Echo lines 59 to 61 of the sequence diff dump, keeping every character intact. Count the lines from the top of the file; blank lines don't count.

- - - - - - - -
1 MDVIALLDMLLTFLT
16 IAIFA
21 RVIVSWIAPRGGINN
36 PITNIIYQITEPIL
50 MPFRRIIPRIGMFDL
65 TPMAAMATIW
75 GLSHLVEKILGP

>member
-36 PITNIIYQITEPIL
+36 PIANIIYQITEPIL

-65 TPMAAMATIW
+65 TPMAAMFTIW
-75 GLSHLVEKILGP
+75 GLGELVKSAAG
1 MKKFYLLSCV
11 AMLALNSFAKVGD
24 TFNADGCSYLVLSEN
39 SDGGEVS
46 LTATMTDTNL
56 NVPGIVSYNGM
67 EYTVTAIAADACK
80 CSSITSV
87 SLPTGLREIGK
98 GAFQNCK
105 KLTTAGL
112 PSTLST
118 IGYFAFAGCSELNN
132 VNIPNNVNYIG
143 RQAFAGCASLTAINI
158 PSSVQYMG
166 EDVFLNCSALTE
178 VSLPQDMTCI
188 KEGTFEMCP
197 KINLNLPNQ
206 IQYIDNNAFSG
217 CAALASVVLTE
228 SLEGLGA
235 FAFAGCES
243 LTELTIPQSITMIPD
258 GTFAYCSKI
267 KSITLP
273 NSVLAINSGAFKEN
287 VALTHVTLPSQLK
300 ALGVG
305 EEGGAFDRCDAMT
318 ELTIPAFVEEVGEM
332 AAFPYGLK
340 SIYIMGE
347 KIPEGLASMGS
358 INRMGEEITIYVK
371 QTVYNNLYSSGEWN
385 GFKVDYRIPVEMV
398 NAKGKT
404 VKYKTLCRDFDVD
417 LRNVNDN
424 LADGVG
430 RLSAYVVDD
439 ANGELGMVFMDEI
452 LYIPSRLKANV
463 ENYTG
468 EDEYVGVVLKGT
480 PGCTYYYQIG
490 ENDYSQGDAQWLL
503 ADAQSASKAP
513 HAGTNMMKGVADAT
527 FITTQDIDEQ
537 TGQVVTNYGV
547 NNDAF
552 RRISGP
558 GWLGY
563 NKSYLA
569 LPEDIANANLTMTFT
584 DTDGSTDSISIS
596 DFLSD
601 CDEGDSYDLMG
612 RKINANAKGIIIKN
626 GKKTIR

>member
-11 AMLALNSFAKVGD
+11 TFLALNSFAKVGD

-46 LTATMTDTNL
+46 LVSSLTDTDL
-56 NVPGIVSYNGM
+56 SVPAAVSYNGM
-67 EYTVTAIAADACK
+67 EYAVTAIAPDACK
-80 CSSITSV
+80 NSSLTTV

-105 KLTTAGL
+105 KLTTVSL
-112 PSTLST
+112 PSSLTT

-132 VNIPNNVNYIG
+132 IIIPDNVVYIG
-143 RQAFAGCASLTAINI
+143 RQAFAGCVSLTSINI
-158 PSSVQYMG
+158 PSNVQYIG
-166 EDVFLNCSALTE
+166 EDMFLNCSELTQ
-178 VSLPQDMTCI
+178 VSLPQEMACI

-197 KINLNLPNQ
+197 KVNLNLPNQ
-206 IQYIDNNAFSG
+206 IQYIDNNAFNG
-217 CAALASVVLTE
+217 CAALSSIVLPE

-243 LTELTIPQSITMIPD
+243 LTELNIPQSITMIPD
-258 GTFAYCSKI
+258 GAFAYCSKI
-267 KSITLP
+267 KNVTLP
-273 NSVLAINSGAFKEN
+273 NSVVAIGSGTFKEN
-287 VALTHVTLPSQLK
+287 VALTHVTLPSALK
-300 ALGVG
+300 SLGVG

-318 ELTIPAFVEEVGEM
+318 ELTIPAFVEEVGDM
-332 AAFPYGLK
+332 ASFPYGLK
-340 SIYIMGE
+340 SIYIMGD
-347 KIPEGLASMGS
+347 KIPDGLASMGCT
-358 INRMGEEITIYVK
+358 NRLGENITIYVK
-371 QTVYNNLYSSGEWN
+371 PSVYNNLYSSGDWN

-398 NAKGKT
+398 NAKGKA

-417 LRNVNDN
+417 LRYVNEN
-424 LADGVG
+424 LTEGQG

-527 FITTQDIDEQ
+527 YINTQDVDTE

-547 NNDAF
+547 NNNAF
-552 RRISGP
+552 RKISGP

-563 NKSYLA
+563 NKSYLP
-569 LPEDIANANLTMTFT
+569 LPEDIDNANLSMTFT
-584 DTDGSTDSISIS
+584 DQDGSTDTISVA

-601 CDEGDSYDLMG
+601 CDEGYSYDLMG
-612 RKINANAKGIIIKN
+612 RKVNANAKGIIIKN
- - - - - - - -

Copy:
452 LYIPSRLKANV
463 ENYTG
468 EDEYVGVVLKGT